Summer Jobs in Alaska's Fishing Industry
Salmon harvesting and processing in Alaska during the summer months provides many job opportunities for seasonal workers.
A unique summer job option, if you enjoy physical work and being outside, is working on a salmon fishing boat or in a fish processing facility. These are great jobs for people who don't mind getting dirty and working lots of long hours away from home. Certainly, the experience will be one to be remembered for a lifetime.
Alaska fishing jobs are available year-round, but the fast paced salmon fisheries occur from June through early September.
If you're a college student then the schedule is excellent!
It's easiest to find fish processing jobs in land-based plants sometimes referred to as salmon canneries. While it's true that there are canneries, many plants these days simply 'head and gut' salmon then freeze and package the fish for shipment to the lower-48 and markets around the world such as Japan.
Working in an Alaskan processing plant can be a lot of fun in addition to hard work. Employees are from all over the U.S. and perhaps from abroad. Many Alaska seafood processing plants provide their workers with low-cost housing and food. One might pay $5-10 per day for room and board, with those expenses being fully or partially reimbursed to those who finish the entire season. While working an Alaska fishing job there's little to do other than work, eat and sleep. This is beneficial to those who need to save money for college expenses! Why? Because there's little time to spend earned money. In addition to the lack of free time, many seafood processing plants are located remotely or in small villages or towns -- no shopping malls to be found!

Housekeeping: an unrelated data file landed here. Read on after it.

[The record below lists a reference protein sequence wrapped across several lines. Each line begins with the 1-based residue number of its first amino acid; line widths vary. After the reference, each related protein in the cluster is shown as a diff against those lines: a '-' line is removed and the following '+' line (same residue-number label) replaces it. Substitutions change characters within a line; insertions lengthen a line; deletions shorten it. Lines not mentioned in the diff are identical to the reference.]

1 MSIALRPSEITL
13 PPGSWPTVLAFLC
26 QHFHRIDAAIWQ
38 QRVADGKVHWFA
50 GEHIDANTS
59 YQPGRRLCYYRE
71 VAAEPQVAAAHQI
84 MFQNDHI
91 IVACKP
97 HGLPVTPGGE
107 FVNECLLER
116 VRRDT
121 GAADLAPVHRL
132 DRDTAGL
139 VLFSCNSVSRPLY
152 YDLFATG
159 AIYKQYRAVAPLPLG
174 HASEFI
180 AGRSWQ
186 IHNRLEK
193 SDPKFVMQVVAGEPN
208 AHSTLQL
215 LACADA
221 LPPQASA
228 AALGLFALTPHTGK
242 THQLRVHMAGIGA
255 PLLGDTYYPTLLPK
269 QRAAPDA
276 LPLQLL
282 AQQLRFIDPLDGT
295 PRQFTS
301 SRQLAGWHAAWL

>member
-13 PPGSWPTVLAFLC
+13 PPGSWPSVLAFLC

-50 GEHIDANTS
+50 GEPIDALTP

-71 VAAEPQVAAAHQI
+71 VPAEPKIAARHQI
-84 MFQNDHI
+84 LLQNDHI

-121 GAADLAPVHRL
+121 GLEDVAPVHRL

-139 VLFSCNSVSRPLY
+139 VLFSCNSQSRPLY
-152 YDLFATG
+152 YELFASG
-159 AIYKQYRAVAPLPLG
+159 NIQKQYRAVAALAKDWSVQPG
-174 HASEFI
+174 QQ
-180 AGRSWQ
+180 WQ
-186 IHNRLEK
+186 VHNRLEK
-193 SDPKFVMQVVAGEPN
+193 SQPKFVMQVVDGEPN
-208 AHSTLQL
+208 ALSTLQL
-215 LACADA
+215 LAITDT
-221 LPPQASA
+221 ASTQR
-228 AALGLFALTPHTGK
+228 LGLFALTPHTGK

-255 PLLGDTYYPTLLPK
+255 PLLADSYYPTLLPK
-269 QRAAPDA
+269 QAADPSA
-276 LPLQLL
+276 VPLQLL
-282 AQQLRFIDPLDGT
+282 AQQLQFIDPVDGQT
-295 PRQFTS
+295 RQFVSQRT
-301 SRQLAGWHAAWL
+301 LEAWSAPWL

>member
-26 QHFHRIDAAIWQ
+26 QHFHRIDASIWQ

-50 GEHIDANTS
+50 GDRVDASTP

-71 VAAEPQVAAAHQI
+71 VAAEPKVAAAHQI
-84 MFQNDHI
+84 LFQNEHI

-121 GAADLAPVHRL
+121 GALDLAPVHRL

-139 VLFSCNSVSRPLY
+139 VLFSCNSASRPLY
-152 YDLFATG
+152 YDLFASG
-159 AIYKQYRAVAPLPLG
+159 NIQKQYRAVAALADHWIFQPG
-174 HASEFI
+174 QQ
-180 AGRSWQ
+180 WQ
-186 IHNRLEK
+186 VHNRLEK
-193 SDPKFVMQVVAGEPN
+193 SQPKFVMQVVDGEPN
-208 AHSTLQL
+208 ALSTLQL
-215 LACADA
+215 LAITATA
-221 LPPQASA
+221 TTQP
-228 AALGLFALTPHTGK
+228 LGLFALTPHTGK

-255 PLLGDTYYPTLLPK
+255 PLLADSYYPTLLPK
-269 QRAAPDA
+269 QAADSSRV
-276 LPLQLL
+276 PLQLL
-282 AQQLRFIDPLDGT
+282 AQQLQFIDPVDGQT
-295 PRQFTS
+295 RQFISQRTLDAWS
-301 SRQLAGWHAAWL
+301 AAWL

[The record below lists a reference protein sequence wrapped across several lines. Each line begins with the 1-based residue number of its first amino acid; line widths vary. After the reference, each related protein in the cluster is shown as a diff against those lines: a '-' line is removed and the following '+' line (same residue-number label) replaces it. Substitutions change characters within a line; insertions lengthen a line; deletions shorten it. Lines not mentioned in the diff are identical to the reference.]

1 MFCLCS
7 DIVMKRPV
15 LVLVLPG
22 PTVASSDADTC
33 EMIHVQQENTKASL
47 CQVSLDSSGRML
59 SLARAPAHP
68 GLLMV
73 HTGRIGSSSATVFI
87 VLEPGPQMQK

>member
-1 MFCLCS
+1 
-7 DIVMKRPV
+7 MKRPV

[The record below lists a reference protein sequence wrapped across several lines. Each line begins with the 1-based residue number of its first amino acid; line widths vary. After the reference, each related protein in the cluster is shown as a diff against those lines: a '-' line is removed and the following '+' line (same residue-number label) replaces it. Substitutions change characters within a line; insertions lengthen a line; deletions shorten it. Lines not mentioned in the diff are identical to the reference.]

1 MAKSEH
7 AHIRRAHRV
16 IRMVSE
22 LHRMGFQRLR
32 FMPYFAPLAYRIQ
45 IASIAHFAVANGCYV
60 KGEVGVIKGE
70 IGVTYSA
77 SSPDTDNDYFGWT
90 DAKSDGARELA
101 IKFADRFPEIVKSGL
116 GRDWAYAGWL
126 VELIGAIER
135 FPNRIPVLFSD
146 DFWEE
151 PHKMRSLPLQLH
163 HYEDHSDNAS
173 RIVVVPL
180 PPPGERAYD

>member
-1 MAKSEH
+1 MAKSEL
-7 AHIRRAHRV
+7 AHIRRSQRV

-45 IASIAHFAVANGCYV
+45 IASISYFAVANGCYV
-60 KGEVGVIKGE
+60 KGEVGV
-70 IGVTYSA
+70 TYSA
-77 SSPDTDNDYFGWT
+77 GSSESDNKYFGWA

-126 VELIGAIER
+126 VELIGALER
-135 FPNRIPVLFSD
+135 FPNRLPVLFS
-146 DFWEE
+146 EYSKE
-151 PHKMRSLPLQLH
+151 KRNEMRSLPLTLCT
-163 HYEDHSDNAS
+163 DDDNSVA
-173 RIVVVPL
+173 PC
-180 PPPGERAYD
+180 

Working in a salmon processing plant means hourly pay. Most plants start first year workers at Alaska's minimum wage. That rate is paid for the first 40 hours in a week worked, and then overtime kicks in at time-and-a-half. The beauty of Alaska fishing jobs is that there may be lots of overtime! The hours pile up during the peak of a good fishing season and so does the money on the paycheck.
Most onshore processing plants start recruiting for their summer jobs as early as February and continue to recruit through May. It's possible to apply with some companies via their websites while some adventurous types may just go north and get hired as a walk-up during the season.
Working on a fishing boat is a lot different than employment in a processing plant onshore.
When you work on a salmon fishing boat, such as a purse seiner, you work on a contract for a percentage of the ship's total profits at the end of the season. Hours are long and the pressure's on to harvest as much salmon as possible during the various openings. Earnings for the boat are based on pounds of fish caught and sold and the amount paid for the fish by shoreside processing plants. Deckhands are paid a percentage of the catch after expenses for fuel and food, etc.
The length of your voyage will vary greatly, depending on what you're fishing, how much you catch, and problems with the ship itself. In general, however, most ships stop at port at least every 30 days to drop off their catch and stock up on supplies.
Finding a fishing boat job takes a little effort. First of all, it's best to look for jobs in spring in Seattle, Washingon, where most salmon fishing boats are moored during the offseason. It is sometimes possible to hook up (no pun intended) with fishing boat skippers on the docks where jobs can be solicited. Also, there are websites catering to Alaska fishing jobs. Some skippers will post deckhand jobs on these job boards. Finally, during the season, it's possible to get a deckhand job by 'walking the docks' in busy Alaska fishing ports from June to August.